An obscure and relative idea of SUBSTANCE IN GENERAL being thus made we come to have the ideas of PARTICULAR SORTS OF SUBSTANCES, by collecting SUCH combinations of simple ideas as are, by experience and observation of men's senses, taken notice of to exist together; and are therefore supposed to flow from the particular internal constitution, or unknown essence of that substance. Thus we come to have the ideas of a man, horse, gold, water, &c.; of which substances, whether any one has any other CLEAR idea, further than of certain simple ideas co-existent together, I appeal to every one's own experience. It is the ordinary qualities observable in iron, or a diamond, put together, that make the true complex idea of those substances, which a smith or a jeweller commonly knows better than a philosopher; who, whatever SUBSTANTIAL FORMS he may talk of, has no other idea of those substances, than what is framed by a collection of those simple ideas which are to be found in them: only we must take notice, that our complex ideas of substances, besides all those simple ideas they are made up of, have always the confused idea of something to which they belong, and in which they subsist: and therefore when we speak of any sort of substance, we say it is a thing having such or such qualities; as body is a thing that is extended, figured, and capable of motion; spirit, a thing capable of thinking; and so hardness, friability, and power to draw iron, we say, are qualities to be found in a loadstone. These, and the like fashions of speaking, intimate that the substance is supposed always SOMETHING BESIDES the extension, figure, solidity, motion, thinking, or other observable ideas, though we know not what it is.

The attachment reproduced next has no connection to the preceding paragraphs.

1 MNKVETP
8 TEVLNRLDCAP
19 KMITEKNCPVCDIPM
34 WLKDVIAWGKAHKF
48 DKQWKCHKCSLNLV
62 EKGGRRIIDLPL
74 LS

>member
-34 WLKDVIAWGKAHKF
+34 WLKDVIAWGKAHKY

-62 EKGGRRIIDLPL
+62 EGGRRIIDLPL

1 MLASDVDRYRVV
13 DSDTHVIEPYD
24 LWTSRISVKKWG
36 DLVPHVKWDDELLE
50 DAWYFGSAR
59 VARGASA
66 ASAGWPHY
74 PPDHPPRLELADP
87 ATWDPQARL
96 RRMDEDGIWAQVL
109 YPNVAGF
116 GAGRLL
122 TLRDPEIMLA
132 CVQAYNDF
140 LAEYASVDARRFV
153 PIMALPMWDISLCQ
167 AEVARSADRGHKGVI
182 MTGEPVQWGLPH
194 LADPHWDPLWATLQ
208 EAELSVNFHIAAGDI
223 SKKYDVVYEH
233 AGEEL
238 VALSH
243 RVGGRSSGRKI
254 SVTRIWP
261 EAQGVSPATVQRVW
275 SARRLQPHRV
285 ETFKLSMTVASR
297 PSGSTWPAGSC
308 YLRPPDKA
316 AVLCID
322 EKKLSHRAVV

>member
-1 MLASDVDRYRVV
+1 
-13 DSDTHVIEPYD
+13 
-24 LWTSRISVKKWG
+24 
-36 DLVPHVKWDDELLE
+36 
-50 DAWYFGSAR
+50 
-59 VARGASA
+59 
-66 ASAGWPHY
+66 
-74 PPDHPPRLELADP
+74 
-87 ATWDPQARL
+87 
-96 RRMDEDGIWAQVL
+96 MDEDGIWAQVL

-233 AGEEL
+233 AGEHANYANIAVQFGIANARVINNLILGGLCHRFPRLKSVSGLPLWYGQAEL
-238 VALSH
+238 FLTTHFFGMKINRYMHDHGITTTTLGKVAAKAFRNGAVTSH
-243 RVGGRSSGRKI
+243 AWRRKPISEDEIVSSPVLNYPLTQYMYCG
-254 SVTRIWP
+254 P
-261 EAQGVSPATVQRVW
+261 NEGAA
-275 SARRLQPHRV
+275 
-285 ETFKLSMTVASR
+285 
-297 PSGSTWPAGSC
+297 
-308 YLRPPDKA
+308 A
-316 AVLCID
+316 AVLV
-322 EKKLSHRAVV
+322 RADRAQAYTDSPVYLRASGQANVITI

4. No clear or distinct idea of Substance in general.

Hence, when we talk or think of any particular sort of corporeal substances, as horse, stone, &c., though the idea we have of either of them be but the complication or collection of those several simple ideas of sensible qualities, which we used to find united in the thing called horse or stone; yet, BECAUSE WE CANNOT CONCEIVE HOW THEY SHOULD SUBSIST ALONE, NOR ONE IN ANOTHER, we suppose them existing in and supported by some common subject; which support we denote by the name substance, though it be certain we have no clear or distinct idea of that thing we suppose a support.

5. As clear an Idea of spiritual substance as of corporeal substance.

The same thing happens concerning the operations of the mind, viz. thinking, reasoning, fearing, &c., which we concluding not to subsist of themselves, nor apprehending how they can belong to body, or be produced by it, we are apt to think these the actions of some other SUBSTANCE, which we call SPIRIT; whereby yet it is evident that, having no other idea or notion of matter, but something wherein those many sensible qualities which affect our senses do subsist; by supposing a substance wherein thinking, knowing, doubting, and a power of moving, &c., do subsist, we have as clear a notion of the substance of spirit, as we have of body; the one being supposed to be (without knowing what it is) the SUBSTRATUM to those simple ideas we have from without; and the other supposed (with a like ignorance of what it is) to be the SUBSTRATUM to those operations we experiment in ourselves within. It is plain then, that the idea of CORPOREAL SUBSTANCE in matter is as remote from our conceptions and apprehensions, as that of SPIRITUAL SUBSTANCE, or spirit: and therefore, from our not having, any notion of the substance of spirit, we can no more conclude its non-existence, than we can, for the same reason, deny the existence of body; it being as rational to affirm there is no body, because we have no clear and distinct idea of the substance of matter, as to say there is no spirit, because we have no clear and distinct idea of the substance of a spirit.

Back to Top

Take the Quiz

According to Locke, why can't ideas be present in a soul before it is united with a body?




Quiz